An obscure commission in Harrisburg will vote Thursday on important new rules to protect the state's drinking water from the effect of expanded natural-gas drilling.

The five men who serve on the state Independent Regulatory Review Commission ordinarily don't get much attention. But the panel reviews proposed state regulations to ensure they are in the public interest.

That's clearly the case with new rules proposed by the state Department of Environmental Protection and the Environmental Quality Board. The aim is to ensure that the state's streams and rivers don't get polluted in the rush to drill for natural gas in the lucrative Marcellus Shale fields.

During a process known as "fracking," drillers pump millions of gallons of water, sand, and chemicals underground to break apart the shale deposits and release the gas trapped in the rock. Much of that fracking fluid comes back to the surface, in concentrations saltier than ocean water.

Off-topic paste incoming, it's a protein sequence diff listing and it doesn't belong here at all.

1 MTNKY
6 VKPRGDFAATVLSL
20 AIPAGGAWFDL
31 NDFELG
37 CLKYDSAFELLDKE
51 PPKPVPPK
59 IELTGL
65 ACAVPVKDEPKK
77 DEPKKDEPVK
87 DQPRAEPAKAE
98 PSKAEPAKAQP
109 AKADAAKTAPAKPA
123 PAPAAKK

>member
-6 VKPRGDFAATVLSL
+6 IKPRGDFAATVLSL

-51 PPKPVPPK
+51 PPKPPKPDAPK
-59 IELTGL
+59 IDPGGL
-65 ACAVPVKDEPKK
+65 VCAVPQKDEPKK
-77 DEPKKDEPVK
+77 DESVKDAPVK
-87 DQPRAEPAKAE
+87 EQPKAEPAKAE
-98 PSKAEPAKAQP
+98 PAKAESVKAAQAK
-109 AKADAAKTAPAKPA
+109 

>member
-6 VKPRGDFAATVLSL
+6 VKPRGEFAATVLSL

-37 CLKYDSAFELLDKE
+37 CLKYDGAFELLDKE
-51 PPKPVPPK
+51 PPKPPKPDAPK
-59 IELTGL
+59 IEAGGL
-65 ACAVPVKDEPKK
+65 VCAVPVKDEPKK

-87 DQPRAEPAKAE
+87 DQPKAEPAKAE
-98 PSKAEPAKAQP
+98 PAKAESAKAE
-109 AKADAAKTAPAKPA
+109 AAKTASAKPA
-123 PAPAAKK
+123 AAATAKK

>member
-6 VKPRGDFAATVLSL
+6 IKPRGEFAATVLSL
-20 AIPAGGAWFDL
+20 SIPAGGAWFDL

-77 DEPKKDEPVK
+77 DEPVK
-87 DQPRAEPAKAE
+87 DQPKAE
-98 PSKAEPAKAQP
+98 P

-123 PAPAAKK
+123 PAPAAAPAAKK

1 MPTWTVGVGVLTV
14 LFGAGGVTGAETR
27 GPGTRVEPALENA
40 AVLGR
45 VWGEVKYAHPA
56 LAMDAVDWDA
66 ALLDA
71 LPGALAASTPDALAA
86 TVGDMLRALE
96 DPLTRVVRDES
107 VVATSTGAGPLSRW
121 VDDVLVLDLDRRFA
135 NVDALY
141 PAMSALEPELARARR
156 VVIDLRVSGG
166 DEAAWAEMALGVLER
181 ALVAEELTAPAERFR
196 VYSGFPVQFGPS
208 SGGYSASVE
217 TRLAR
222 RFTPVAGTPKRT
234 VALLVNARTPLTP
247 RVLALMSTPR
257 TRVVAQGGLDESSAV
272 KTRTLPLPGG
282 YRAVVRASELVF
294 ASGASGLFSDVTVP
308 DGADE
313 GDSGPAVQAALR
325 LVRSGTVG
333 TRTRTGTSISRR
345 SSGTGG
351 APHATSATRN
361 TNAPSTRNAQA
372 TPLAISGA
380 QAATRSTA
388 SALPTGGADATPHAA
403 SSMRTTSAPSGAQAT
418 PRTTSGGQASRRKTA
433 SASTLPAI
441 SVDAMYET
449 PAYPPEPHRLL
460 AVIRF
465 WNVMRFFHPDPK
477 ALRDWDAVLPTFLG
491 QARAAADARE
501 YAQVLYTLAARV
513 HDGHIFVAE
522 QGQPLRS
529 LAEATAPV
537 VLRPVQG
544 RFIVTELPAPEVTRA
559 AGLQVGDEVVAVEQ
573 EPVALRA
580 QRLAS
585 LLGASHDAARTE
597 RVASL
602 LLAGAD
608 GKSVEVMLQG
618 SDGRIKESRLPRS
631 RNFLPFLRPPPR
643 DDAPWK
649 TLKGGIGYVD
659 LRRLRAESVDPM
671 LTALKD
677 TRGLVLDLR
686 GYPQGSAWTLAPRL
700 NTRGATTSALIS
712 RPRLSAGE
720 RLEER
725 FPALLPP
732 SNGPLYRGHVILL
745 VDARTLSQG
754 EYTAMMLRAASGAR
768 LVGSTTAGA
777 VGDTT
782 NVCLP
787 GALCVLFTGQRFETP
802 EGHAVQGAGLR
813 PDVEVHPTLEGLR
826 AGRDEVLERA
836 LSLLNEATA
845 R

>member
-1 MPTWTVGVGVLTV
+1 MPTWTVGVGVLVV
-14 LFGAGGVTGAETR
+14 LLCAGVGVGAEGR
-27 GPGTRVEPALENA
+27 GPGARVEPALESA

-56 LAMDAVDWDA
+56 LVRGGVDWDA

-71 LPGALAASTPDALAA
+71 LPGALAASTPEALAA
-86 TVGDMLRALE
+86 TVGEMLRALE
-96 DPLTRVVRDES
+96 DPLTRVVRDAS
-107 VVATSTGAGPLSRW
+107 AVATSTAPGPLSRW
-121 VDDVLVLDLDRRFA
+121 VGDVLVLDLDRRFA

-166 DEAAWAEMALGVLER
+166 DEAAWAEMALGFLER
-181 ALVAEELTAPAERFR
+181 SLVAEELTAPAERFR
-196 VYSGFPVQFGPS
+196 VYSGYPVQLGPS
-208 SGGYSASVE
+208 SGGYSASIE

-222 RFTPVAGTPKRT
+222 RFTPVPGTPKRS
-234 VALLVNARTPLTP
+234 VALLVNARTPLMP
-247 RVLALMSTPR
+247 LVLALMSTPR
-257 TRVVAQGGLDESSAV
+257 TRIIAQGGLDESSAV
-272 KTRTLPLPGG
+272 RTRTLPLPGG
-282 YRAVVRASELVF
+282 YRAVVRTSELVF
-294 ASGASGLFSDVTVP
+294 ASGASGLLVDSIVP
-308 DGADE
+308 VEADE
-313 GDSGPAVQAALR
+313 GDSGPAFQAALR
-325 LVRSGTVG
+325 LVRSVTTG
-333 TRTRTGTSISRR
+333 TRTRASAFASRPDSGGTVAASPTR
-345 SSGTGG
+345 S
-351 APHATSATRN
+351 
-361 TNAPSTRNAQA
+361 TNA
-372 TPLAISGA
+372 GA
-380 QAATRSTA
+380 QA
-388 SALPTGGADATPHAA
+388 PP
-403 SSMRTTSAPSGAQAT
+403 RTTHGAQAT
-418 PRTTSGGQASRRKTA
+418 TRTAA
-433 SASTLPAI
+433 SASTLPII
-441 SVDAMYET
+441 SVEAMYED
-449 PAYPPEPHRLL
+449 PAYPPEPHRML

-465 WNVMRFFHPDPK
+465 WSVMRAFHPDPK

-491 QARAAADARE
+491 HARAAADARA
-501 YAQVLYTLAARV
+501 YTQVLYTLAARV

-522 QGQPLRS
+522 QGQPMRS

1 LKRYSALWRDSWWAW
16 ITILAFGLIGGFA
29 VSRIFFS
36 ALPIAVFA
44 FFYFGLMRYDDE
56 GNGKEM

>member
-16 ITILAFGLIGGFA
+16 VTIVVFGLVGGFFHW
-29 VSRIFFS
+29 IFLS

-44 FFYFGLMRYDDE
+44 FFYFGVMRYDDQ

The level of total dissolved solids in the wastewater is harmful to aquatic life, enabling algae blooms that can wipe out fish and other species. Although it was not linked specifically to a drilling operation, high levels of dissolved solids in September 2009 polluted 26 miles of Dunkard Creek in Greene County, killing at least 18 species of fish.

Other sources of these solids include drainage from abandoned mines, storm-water runoff from farms, and discharges from industrial or sewage-treatment plants.

At the urging of environmental groups and some drilling companies, the DEP has been working for nearly two years to devise new regulations for handling the wastewater. The result is a proposed rule that requires companies to treat the wastewater to the same quality as drinking water before it can be discharged into streams.

A second measure would set up buffer zones of at least 150 feet in width to separate new developments from high-quality streams.

DEP has held public hearings on these proposals and received more than 4,000 comments from the public.

The legislature also must review these proposed regulations before they can take effect. The regulatory review commission should approve them to take an important step toward protecting the state's waterways before the drilling begins in earnest.